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Review: Is the Copenhagen Card worth it?

As we planned our family city break to Copenhagen, I asked my usual question I ponder before every trip about its city pass – is the Copenhagen card worth it?

When it comes to loyalty or discount cards, I’m always a bit cynical – too many experiences of paying upfront for a 10% off offer that I never end up using. But there are great deals out there, it’s just working out which is which. And the same goes for city cards and city passes when you travel.

A pile of Danish krone with a sign for adventure in the background - my review of Copenhagen's city pass. Is the Copenhagen Card worth the money?

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I’ve written about the different city travel cards for Paris, Amsterdam, Porto and Helsinki over the years, which all get you into various museums and attractions for free, sometimes let you jump queues, and offer discounts and freebies in everything from restaurants to department stores.

Sometimes the savings look too good to be true – especially if major attractions are already free or not included, or the incredible figures require you to visit 20 places in a day. So will the Copenhagen Card save you money?

Check out my complete guide to Denmark with kids here

Planning for our trip to the Danish capital, the Copenhagen Card definitely seems worth the money. There’s a clever option on the site which allows you to tick the places you want to visit, add in details of your stay and who’s travelling and it works out what you can expect to save.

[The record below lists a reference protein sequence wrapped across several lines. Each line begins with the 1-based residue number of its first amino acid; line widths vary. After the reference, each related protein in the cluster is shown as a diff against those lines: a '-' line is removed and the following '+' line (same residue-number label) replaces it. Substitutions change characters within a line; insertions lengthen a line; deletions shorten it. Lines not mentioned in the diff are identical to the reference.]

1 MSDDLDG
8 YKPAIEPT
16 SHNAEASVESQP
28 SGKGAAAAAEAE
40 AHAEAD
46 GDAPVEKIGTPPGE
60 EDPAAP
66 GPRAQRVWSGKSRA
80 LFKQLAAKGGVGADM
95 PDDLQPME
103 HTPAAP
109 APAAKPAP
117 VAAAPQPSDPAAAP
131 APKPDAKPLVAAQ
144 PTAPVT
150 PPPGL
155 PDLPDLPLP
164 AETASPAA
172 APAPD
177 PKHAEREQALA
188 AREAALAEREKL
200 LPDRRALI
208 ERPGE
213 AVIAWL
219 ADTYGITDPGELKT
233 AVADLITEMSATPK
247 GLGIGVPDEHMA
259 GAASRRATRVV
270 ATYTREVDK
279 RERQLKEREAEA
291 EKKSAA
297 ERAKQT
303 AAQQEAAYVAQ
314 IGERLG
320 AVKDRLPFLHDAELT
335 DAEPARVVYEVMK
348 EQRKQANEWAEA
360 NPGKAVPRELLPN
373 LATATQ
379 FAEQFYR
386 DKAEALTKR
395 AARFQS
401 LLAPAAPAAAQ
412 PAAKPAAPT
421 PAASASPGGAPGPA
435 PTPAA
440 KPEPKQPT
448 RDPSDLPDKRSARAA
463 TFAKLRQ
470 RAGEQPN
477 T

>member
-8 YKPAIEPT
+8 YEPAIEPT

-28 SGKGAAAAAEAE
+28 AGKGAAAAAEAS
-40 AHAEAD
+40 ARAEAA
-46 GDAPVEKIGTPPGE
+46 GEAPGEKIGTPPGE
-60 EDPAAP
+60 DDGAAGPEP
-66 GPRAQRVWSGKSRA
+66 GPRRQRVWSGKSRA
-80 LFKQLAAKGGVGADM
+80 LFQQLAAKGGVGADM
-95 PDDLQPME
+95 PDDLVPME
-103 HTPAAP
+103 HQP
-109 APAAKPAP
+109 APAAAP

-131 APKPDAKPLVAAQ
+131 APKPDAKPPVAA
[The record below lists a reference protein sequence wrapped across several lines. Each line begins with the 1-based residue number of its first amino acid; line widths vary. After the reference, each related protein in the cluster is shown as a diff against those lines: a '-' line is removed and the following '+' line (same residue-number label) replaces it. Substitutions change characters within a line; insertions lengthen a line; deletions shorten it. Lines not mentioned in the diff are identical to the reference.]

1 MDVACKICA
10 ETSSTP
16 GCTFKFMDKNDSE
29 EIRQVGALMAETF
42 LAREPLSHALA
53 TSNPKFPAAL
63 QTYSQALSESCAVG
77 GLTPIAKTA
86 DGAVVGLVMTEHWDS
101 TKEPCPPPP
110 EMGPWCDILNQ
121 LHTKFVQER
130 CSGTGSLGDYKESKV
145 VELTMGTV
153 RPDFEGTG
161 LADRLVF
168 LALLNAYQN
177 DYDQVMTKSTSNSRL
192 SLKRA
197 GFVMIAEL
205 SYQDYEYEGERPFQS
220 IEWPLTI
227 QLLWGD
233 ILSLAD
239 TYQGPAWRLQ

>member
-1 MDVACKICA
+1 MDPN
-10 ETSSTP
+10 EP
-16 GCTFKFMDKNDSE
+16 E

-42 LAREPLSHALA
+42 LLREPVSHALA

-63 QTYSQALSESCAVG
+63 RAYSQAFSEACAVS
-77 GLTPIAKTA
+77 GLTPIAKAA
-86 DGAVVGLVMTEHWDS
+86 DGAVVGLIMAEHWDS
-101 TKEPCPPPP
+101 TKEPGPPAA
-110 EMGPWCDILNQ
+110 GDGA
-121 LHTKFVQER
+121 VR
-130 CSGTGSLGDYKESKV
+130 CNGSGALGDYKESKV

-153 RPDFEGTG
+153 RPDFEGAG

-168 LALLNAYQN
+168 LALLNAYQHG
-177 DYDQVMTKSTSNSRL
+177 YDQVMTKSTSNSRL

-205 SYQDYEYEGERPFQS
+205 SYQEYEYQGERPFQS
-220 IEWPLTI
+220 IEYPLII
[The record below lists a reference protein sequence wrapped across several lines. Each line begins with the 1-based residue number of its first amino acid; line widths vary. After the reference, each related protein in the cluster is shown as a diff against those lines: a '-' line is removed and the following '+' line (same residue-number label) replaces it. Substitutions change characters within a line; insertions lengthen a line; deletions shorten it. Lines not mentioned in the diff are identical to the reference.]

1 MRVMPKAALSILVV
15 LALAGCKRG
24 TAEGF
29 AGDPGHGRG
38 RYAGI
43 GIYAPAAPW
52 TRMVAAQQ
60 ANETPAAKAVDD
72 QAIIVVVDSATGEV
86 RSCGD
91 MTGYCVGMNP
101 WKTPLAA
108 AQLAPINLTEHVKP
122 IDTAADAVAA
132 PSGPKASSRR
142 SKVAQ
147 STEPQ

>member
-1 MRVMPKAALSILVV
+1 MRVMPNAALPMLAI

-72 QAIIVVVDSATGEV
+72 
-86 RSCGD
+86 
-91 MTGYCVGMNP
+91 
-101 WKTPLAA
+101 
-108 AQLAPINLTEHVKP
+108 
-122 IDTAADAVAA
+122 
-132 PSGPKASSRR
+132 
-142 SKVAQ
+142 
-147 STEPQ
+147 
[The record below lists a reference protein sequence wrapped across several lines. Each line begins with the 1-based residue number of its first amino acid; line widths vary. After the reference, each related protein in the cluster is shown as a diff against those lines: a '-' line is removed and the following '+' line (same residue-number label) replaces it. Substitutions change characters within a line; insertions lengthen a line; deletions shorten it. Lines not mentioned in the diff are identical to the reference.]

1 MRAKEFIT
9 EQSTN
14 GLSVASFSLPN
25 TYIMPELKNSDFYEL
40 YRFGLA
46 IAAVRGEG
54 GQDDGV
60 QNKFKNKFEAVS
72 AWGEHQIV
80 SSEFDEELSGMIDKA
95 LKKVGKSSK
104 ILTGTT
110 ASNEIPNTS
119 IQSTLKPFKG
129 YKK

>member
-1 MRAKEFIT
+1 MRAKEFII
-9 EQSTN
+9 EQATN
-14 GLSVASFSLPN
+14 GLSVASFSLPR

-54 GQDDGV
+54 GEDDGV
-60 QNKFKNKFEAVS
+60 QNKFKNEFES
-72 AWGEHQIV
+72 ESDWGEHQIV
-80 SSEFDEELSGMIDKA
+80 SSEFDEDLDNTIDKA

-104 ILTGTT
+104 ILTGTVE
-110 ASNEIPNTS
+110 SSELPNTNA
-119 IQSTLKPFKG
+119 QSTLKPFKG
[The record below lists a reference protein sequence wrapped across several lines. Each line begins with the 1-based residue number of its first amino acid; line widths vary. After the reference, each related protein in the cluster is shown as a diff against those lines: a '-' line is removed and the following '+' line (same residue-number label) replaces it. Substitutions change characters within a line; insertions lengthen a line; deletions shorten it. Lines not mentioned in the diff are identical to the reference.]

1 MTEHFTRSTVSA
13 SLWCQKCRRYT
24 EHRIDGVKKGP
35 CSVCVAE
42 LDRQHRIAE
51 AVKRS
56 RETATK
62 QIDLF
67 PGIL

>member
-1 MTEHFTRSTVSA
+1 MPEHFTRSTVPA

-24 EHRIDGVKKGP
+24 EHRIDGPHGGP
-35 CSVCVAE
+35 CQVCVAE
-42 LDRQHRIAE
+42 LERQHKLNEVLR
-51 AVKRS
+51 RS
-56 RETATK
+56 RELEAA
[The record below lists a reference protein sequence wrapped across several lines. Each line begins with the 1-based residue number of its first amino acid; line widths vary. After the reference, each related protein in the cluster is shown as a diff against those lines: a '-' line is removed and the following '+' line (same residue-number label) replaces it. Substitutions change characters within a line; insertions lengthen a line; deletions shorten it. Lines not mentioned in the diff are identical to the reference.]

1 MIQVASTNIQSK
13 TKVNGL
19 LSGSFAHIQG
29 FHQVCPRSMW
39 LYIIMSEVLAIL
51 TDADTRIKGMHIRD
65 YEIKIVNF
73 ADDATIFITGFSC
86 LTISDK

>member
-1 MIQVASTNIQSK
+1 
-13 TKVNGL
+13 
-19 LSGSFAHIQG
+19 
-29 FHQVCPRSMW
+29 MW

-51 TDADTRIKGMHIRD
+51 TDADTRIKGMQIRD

Having tried it with our planned itinerary, a 72 hour Copenhagen Card cut nearly 129 Euros off our total – and even when you account for the fact that we skipped the zoo in the end when it started to rain, the card still left us 90 Euros ahead.

Because there’s a lot included: free admission to 80 museums and attractions in the city and surrounding area, including the canal boat tours, Tivoli Gardens (which isn’t cheap), the Blue Planet aquarium, palaces and castles, plus museums ranging from modern art to historic royal belongings.

You can filter by family-friendly options as well, which brings up a few places you might not otherwise have considered, plus a handy filter to see what’s open on Mondays when many places close.

Click here to check out my top things to do in Copenhagen with kids

There’s also free public transport included in the Discover Card, which saves trying to work out which ticket you need as well as saving cash, plus for every adult card bought, you can bring along two children under 12 for free. Babies tend to get free entry anyway, but a family with a six and eight-year-old, for example, could cut costs considerably.

You must get a free Copenhagen Card KIDS card for kids aged 3-11 (these must be ordered at the same time as your adult pass), while there are also separate Junior cards for 12 to 15-year-olds, roughly half the price of adult versions. If you have more than two kids aged 3-11 (and you’re not travelling with another adult), you’ll need to buy a junior card.